The Duffy Affair: Harper absent, Question Period chaotic
Prime Minister Stephen Harper was expected to be in Question Period yesterday but decided not to show up. The opposition has many questions and if the scandal wasn’t already noticeable, his absence was even more notable. Conservative MPs were left to scramble to find answers, usually attacking opponents over controversies of their own, Trudeau’s senate comments and the NDP MP that’s known for not paying taxes.
Harper’s absence is quite interesting considering his promise of accountability and integrity in 2006. Canadians are still waiting as the Duffy affair digs deeper and deeper.
However, despite Harper’s absence, Question Period went on and NDP leader Thomas Mulcair led the charge for answers.
“Will the prime minister not answer questions?” asked Mulcair. Heritage Minister James Moore took Harper’s spot, blaming the NDP for not supporting the government’s senate reform plans.
Mulcair responded, “There we go with the Conservative playbook. Plan A is to hide out in South America. Plan B is to blame the Opposition. Why do they not try Plan C, which is to start telling Canadians the truth?”
Harper has thus far dodged all questions concerning his former chief of staff Nigel Wright’s dealings with disgraced senator Mike Duffy.
Moore then tried to deflect the NDP’s charge, asking how many of their MPs haven’t paid their taxes. Last week, NDP MPs Tyrone Benskin and Hoang Mai were revealed to have long standing debt with the Canada Revenue Agency. As Question Period progressed, Conservative MP Pierre Poilievre described the NDP as “tax cheats” and “tax evaders.”
Liberal leader Justin Trudeau asked if the government would support his party’s motion in the ethics committee to “study the scandal facing the PMO and to offer the prime minister and Nigel Wright an opportunity to bring transparency to this issue.”
Moore responded, saying the committee is already probing the issue “as is the Ethics Commissioner, as is the Senate office of ethics, and that is where these matters will be addressed.”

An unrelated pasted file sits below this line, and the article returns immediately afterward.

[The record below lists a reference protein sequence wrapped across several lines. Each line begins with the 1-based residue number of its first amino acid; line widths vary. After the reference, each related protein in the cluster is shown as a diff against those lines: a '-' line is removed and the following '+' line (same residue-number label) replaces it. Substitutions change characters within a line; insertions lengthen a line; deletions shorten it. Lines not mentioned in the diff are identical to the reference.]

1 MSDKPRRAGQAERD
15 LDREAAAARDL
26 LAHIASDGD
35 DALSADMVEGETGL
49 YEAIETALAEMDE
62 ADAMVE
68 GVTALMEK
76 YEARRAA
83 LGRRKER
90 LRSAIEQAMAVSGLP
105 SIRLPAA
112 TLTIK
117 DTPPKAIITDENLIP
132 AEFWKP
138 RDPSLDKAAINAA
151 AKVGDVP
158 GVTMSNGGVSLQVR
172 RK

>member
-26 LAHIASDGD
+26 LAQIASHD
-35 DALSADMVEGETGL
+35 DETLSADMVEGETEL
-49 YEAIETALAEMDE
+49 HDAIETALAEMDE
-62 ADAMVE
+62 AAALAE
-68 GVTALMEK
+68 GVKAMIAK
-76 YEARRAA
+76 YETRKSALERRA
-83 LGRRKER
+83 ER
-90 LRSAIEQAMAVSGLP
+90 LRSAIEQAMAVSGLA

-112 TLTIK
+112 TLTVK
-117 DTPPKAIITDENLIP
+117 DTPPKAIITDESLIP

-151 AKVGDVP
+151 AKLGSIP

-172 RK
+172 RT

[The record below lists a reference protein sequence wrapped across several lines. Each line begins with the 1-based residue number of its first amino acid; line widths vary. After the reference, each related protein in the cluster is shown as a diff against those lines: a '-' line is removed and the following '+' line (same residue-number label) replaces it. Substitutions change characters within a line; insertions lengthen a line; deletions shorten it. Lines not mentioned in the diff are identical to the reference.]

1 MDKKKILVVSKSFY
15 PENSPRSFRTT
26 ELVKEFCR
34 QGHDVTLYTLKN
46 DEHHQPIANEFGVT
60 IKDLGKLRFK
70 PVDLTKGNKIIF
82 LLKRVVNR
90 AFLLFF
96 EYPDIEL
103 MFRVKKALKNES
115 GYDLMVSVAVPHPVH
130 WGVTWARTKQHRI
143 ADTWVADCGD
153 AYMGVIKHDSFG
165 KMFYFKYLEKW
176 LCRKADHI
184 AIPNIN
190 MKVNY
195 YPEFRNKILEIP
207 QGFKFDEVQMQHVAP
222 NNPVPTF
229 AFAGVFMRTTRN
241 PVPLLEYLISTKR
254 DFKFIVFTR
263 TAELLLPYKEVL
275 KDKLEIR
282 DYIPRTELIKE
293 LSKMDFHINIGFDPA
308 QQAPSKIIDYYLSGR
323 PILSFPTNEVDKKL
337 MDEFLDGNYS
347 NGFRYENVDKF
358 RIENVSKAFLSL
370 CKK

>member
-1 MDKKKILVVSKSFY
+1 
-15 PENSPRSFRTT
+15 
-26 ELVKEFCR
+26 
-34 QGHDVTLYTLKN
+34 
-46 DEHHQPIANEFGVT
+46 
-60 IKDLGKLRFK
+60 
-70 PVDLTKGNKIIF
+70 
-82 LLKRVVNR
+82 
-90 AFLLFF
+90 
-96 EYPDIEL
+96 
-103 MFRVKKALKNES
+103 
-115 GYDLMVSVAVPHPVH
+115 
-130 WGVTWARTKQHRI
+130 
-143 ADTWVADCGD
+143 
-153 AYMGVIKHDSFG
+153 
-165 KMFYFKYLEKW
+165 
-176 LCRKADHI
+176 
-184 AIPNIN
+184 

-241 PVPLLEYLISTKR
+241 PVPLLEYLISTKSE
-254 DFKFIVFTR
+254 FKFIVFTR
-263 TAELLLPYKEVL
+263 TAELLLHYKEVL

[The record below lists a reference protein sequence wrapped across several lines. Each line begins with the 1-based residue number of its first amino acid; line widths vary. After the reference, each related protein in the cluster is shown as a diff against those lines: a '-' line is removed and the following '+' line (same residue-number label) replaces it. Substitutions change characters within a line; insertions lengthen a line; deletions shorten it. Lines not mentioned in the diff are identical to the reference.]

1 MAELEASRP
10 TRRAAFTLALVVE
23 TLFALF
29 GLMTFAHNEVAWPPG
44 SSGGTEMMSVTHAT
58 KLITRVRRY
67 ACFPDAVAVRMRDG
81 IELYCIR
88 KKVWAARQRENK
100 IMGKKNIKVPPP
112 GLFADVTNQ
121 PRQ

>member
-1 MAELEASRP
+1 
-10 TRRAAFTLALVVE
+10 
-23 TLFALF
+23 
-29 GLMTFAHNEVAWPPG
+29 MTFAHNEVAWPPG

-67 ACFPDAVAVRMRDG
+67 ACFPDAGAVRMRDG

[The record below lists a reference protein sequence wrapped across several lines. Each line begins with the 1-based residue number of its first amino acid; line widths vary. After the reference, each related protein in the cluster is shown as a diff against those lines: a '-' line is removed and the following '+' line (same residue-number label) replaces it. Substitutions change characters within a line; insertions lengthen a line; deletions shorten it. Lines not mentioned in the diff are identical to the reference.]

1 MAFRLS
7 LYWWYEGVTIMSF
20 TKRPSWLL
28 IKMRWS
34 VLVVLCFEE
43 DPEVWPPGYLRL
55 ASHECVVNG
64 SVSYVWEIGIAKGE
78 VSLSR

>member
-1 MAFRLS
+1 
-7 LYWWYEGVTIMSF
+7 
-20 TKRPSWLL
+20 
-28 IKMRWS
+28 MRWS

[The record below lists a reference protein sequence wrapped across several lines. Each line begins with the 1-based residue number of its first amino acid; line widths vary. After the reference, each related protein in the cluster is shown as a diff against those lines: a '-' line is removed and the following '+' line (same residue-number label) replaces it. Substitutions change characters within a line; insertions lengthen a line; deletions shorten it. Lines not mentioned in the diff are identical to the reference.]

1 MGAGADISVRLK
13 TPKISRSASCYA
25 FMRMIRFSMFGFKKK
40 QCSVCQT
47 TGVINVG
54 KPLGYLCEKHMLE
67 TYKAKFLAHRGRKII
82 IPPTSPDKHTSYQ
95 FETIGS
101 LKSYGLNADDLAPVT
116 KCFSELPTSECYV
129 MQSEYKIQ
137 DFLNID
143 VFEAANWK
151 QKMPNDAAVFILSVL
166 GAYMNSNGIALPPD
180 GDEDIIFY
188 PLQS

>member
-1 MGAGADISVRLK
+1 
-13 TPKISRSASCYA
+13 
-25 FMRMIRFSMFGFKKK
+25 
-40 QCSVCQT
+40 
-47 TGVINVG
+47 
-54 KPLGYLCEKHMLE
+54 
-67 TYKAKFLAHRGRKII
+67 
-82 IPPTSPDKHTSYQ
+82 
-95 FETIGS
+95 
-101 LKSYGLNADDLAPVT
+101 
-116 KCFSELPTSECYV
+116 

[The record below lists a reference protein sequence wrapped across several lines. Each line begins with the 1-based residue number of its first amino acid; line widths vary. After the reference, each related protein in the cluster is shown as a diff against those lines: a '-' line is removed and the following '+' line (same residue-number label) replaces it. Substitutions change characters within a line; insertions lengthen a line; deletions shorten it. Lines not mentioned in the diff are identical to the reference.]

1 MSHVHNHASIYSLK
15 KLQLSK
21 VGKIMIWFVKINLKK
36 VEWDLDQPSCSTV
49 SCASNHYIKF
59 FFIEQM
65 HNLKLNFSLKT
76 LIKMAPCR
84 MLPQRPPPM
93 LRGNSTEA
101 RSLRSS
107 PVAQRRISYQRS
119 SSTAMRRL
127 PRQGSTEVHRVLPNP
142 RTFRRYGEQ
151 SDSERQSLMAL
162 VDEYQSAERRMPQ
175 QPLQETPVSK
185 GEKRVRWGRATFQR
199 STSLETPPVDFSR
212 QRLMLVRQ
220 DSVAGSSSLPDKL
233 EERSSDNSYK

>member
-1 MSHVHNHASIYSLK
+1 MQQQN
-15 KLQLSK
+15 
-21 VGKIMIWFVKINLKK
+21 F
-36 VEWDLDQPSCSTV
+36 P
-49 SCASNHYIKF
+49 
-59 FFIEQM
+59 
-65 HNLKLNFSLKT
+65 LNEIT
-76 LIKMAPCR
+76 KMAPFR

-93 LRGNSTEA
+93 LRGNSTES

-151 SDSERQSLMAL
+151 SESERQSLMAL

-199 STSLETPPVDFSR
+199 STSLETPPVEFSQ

The Conservatives killed the Liberal motion, prompting swift response from Liberal MP Scott Andrews who moved the motion.
“Once again, the Conservatives want to cover up and deny a public hearing into this very important issue”
Over the weekend, Liberal leader Justin Trudeau weighed into senate reform.
“We have 24 senators from Quebec and there are just six from Alberta and six from British Columbia,” Trudeau said according to the newspaper report. “That’s to our advantage.”
Moore used Question Period to attack Trudeau on the statement and Conservatives charged he was pitting east against west.
When Trudeau was questioned about the statement, he stood by it saying he was merely stating a fact, not opinion, about the “numerical reality of the Senate and the challenges around reforming it.”
Trudeau added, “I am a Quebecer and from time to time when I am speaking with Quebecers I might use the word ‘we.’ However, in my choices of policy, in my approach to this country, I have always spoken for and to and with all Canadians and I will continue to.”
The Supreme Court of Canada is investigating whether reforming the senate would require opening the constitution, in which every province would have to agree to change. As it stands, Quebec would lose the most from these reforms and negotiations would likely break down. Trudeau has also promised not to reopen the constitution. Results of this investigation are due in November, shortly after the ruling of the Quebec Court of Appeal which is due in September.
Trudeau, meanwhile, clarified his stance on the senate, rejecting NDP calls to abolish it and opting for an elected senate. The Conservatives have tried to spin Trudeau as pro-status quo.
“I find that to want to abolish the Senate without consulting the Quebec government, without listening to what other provincial governments have to say on the matter, is a mistake,” Trudeau said. “It’s Stephen Harper’s mistake not to consult the provinces in his Senate reform. It is Thomas Mulcair’s mistake do not speak to the provinces with his plan to abolish.”
“To see the reaction of francophones outside Quebec and especially Quebecers who understand at some level that it is the weight of the Senate that ensures —” he said, without completing his sentence. “We have 24 senators from Quebec and there are just six from Alberta and British Columbia. It’s to our advantage. To want to abolish it is demagoguery. We’ll have to improve it.”
“We need to restore confidence in our parliamentary system,” he said. “There was a lot of cynicism. If we want a government that can function well, a society that governs well, people should know that the rules are the same for everyone.”
Clearly, for a Prime Minister who ran on accountability, hiding and dodging the Duffy affair has taken a hit to Harper’s credibility and the innocence of his conduct. What do you think of Harper’s absence and the way Question Period was conducted without him?